“I know that this news has hit a lot of people right across the country, both Indigenous and non-Indigenous. It was important for the community here to also acknowledge what’s happening, and so, I thought it was appropriate that the community as well as the region reach out by setting up a memorial to acknowledge this dark chapter of our country’s history,” he added.
What began with that single wreath has blossomed into an expansive tribute, including orange shirts, flowers, stuffed animals and more than 200 pairs of shoes.
Sioux Lookout resident, Elder and Indian Residential School (IRS) survivor Darlene Angeconeb, and other volunteers, have been tending to the memorial and speaking with visitors.
“I spoke with my Equay-wuk board member, Dorothy Ross, who agreed to help in attending to the memorial and helped me to set up a display of orange t-shirts (shirts leftover from Orange Shirt Day) on Saturday, May 29. At first, there were some flowers, stuffed animals and three small pair of shoes.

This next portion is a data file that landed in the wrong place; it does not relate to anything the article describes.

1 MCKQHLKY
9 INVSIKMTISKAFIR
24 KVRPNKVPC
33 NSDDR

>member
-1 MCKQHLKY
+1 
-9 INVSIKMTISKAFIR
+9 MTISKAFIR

“When people found out about shoes being displayed at other memorials in other towns and cities, many began doing the same for this memorial spot. Some added shoes, flowers, stuffed animals or toys and other mementos. By Sunday, all the orange t-shirts (leftover from the Orange Shirt Day Walk) were given out and there was a build-up of so many shoes that it was decided (by Dorothy and Garnet) that they should be arranged into the shape of a heart. We were able to collect 215 shoes (forming the heart) and people continue to bring shoes and toys. So far, we have collected 215 shoes, plus an additional 60 pair of shoes,” Angeconeb explained.